Yesterday my colleague Colin Neagle was among those who flagged a new parody site called Replacement Google for necessary roughness in the way that it skewers the National Football League for foisting upon us "replacement referees," who all too often find only folly when searching for the correct call. Replacement Google is just as useless, but in a much more amusing manner.
My first thought upon reading Neagle's post was: That's too funny. My second: That's not going to survive the day, given that even a replacement referee could see it rankling trademark lawyers at Google and the NFL, the latter being notoriously touchy when it comes to unauthorized use of its logo.
Yet today the site remains up as I type, so I emailed a few questions to its creator, Erik Johnson:
Just wondering if you've received any cease and desist correspondence from either Google or the NFL.
Not yet. I have a feeling I will eventually. ... They're both kind of big organizations and have a lot of resources. Heh.
What's been the general reaction to Replacement Google?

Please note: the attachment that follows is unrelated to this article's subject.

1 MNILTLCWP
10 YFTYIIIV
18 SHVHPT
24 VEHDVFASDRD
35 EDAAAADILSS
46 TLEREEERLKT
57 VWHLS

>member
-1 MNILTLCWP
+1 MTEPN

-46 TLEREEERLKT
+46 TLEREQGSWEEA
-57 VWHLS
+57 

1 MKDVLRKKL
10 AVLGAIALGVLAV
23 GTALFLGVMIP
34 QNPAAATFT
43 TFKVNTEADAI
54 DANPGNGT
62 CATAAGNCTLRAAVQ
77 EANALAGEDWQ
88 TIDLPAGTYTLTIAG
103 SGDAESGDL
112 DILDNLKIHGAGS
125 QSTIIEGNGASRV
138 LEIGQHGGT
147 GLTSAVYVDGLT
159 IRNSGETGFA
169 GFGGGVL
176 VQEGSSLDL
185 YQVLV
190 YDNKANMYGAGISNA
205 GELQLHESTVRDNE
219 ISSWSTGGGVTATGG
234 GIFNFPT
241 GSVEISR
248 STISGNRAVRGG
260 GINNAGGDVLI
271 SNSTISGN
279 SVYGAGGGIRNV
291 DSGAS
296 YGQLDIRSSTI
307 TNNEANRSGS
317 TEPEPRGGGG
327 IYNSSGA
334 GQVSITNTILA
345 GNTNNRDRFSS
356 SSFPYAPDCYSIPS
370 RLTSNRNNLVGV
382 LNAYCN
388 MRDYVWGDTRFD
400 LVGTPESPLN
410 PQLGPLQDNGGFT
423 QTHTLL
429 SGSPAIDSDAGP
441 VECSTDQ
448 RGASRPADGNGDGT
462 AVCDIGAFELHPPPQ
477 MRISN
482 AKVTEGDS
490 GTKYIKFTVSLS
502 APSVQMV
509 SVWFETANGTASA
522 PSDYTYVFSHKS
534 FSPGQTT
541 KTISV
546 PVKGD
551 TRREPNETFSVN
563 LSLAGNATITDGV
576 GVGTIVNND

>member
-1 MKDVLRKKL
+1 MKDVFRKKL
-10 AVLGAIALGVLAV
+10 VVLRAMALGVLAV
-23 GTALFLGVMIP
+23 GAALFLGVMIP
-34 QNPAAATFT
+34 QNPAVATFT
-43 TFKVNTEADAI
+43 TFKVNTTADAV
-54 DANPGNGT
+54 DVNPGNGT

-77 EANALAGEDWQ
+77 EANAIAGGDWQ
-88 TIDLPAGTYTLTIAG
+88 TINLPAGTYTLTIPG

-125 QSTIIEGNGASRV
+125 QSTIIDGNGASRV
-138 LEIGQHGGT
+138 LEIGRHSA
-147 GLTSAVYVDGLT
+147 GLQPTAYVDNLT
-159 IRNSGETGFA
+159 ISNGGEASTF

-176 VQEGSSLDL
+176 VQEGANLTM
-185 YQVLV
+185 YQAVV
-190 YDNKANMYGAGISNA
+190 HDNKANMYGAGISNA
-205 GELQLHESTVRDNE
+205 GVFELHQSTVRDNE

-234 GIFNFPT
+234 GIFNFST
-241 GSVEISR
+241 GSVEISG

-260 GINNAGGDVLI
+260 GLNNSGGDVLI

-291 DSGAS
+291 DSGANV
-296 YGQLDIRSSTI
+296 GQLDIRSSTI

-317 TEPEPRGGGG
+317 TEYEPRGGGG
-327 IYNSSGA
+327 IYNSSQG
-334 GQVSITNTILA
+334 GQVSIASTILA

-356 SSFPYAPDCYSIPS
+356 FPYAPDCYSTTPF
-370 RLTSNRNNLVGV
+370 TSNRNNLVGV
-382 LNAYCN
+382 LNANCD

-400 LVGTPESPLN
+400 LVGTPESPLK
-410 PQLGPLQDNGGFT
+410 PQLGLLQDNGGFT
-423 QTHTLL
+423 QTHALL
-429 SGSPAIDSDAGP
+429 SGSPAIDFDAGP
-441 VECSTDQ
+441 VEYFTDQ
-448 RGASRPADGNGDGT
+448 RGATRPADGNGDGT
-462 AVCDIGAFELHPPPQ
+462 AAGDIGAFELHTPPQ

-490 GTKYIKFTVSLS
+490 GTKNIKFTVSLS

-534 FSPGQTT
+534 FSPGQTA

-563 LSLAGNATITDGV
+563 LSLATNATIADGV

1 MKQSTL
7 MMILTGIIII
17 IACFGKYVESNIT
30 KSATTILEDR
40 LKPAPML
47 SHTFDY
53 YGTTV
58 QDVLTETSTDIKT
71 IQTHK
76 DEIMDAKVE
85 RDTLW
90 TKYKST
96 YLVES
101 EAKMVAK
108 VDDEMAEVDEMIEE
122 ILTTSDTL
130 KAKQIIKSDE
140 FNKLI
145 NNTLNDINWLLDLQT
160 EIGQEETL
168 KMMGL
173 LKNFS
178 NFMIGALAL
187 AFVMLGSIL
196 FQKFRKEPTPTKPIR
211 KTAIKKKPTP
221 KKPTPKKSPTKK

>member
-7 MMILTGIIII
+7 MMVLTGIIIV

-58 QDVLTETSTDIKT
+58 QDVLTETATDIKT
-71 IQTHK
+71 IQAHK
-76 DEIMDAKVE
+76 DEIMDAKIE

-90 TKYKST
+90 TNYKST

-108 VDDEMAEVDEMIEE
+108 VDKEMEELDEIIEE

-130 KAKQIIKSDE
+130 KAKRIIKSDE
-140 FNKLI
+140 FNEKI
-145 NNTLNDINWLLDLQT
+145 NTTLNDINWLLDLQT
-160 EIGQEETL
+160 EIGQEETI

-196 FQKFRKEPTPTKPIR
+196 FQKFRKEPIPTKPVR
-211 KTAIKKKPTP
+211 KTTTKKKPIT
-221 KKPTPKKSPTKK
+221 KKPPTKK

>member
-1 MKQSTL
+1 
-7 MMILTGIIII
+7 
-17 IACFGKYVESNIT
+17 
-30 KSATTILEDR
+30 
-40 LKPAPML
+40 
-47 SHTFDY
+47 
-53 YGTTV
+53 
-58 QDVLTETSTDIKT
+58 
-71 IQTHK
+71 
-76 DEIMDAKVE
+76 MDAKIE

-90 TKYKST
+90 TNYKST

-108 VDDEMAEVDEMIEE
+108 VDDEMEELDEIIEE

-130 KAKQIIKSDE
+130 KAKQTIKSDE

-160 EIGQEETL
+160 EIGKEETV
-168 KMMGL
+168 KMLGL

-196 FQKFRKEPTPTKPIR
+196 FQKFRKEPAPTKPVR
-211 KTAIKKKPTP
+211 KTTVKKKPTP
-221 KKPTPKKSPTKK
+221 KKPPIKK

Totally supportive. I'm happy that people are having so much fun with it! There have been so many great tweets/comments -- too many to mention. I'm honored to make so many people laugh at something they've had a lot of anger about.
What kind of traffic is RG getting? I noticed from your Twitter feed that the site had some trouble keeping up yesterday.
RG received 104,321 unique visitors yesterday. I put it up originally around 2 p.m. yesterday, and it started to take off around 3:30 p.m. Like you mentioned, there were some problems related to all the traffic so the site wasn't loading well for most people for a period of time.
When you finally hear from the lawyers, are you planning to stand your ground? Or fold like a replacement referee making a game-determining call in front of 60,000 Seattle Seahawks fans?
Ha. I don't know, honestly. Maybe they can set up a roundtable meeting with Goodell, Brady, Aaron Rodgers, some mascots, and me. That'd be fun/cool.
As long as they're not replacement mascots.
(Update, of sorts: ESPN is reporting that an agreement between the NFL and the real referees may be near. That still wouldn't spare Johnson his seemingly inevitable introduction to NFL and Google trademark lawyers.)
(Update, Sept. 27: As noted by alert reader Tim Peterson below, Google's social media folks were so impressed with Replacement Google that they posted a link to it on the company's Facebook page.)
(Update: Just heard from Replacement Google creator Erik Johnson, who says he has yet to hear from the NFL. And that Google's shout-out was also on Twitter. Whether Google's social media and legal teams are of a like mind remains to be seen. ... I had to check: They didn't forget Google+.)